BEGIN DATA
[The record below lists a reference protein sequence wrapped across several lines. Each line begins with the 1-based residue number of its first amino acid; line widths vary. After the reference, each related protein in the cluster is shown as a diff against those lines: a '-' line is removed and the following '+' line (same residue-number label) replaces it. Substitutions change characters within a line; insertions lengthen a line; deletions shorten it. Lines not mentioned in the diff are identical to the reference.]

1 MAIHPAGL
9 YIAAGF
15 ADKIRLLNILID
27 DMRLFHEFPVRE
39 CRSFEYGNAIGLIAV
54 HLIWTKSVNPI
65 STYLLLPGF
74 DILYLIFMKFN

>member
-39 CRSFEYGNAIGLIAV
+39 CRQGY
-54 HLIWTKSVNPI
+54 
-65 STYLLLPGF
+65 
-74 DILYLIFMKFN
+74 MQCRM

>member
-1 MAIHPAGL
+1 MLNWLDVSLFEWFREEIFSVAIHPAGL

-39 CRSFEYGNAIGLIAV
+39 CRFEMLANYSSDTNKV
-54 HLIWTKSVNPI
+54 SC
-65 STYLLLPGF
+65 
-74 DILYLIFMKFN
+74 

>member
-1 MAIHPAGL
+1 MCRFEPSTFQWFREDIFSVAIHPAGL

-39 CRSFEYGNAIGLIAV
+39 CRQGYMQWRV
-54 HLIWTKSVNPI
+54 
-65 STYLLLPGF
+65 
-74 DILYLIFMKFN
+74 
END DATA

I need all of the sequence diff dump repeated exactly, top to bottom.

[The record below lists a reference protein sequence wrapped across several lines. Each line begins with the 1-based residue number of its first amino acid; line widths vary. After the reference, each related protein in the cluster is shown as a diff against those lines: a '-' line is removed and the following '+' line (same residue-number label) replaces it. Substitutions change characters within a line; insertions lengthen a line; deletions shorten it. Lines not mentioned in the diff are identical to the reference.]

1 MAIHPAGL
9 YIAAGF
15 ADKIRLLNILID
27 DMRLFHEFPVRE
39 CRSFEYGNAIGLIAV
54 HLIWTKSVNPI
65 STYLLLPGF
74 DILYLIFMKFN

>member
-39 CRSFEYGNAIGLIAV
+39 CRQGY
-54 HLIWTKSVNPI
+54 
-65 STYLLLPGF
+65 
-74 DILYLIFMKFN
+74 MQCRM

>member
-1 MAIHPAGL
+1 MLNWLDVSLFEWFREEIFSVAIHPAGL

-39 CRSFEYGNAIGLIAV
+39 CRFEMLANYSSDTNKV
-54 HLIWTKSVNPI
+54 SC
-65 STYLLLPGF
+65 
-74 DILYLIFMKFN
+74 

>member
-1 MAIHPAGL
+1 MCRFEPSTFQWFREDIFSVAIHPAGL

-39 CRSFEYGNAIGLIAV
+39 CRQGYMQWRV
-54 HLIWTKSVNPI
+54 
-65 STYLLLPGF
+65 
-74 DILYLIFMKFN
+74 